Konstanty Gebert is an international journalist and columnist at one of Poland’s biggest newspapers, Gazeta Wyborcza, and an Associate Fellow at the European Council on Foreign Relations. A former dissident, Mr. Gebert founded the Polish Jewish intellectual monthly Midrasz, and serves as a board member of the Dutch Jewish Humanitarian Fund, as well as the Einstein Forum in Potsdam, Germany. In his capacity as a professor, Mr. Gebert has taught in Poland, Israel and the US, and has authored ten books regarding Polish democratic transformation, French policy toward Poland, the Yugoslav wars and the wars of Israel, Torah commentary and post-war Polish Jewry.
“As a child of a Shoah survivor, I cannot but be interested in the field of genocide and mass atrocity prevention – the choice had been made for me,” said Gebert. “Having witnessed as a journalist acts of genocide in Bosnia and the aftermath of genocide in Rwanda,” he added, “I understand that the threat of genocide is not a historical aberration, but part of the logic of modern states. I want to know what kind of a world my grandchildren will be living in.”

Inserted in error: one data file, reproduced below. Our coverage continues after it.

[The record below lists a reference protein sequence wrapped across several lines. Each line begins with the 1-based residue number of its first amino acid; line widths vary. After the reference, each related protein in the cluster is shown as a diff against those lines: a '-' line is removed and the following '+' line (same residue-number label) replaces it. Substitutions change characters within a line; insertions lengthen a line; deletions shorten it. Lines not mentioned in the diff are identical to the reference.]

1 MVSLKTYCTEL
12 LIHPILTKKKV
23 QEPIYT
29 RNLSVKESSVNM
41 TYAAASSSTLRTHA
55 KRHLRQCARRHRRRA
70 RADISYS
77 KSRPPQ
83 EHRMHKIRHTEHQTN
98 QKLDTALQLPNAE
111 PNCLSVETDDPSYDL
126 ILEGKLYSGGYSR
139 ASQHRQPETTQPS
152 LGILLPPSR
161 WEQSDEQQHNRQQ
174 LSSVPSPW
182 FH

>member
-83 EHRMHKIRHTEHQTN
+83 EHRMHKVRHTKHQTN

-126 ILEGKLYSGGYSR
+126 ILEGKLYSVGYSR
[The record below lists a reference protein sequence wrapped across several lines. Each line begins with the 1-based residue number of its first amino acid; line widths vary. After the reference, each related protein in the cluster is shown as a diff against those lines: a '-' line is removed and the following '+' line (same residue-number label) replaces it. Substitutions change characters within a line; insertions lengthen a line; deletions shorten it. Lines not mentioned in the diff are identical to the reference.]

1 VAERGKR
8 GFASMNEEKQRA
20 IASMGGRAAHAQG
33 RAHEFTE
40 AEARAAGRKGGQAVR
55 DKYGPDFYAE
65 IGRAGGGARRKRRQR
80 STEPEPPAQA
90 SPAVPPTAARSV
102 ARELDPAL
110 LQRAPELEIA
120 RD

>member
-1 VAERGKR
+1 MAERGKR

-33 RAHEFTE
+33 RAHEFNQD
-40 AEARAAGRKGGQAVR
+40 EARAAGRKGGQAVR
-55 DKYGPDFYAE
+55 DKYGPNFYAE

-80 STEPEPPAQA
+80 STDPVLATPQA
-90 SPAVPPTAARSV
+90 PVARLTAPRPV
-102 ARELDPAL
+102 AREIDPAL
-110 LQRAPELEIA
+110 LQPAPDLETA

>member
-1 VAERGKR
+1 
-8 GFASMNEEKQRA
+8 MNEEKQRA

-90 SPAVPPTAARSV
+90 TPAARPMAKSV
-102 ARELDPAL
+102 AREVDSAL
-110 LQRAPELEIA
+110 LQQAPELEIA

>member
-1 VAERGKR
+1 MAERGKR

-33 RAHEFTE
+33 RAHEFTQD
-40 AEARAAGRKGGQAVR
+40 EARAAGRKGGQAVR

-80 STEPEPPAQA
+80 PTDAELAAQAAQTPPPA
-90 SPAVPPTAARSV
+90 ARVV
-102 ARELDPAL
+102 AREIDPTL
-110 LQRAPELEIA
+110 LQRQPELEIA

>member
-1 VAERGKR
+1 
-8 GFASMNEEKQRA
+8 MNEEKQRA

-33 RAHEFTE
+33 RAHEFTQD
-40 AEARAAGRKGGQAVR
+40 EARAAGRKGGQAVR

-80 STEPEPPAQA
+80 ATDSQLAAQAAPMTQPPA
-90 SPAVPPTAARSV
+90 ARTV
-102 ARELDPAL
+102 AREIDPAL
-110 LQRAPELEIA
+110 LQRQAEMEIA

When asked what actions and policies are effective towards genocide prevention, he replied:
Which actions and policies will prove effective will be known only after the fact; the number of actors involved makes any prognostication difficult. Yet it seems obvious that the willingness of democratic states to stand up against dictatorial violence is an indispensable element, just as it seems obvious that democracies will time and again fail to pass this test. Ultimately, perhaps, our last best hope lies in the refusal of ordinary men to accept that crime can be committed unopposed: Father Niemoller dictum should be a warning to all.
Mr. Gebert served as an instructor at our Lemkin Seminar in November 2011, Global edition.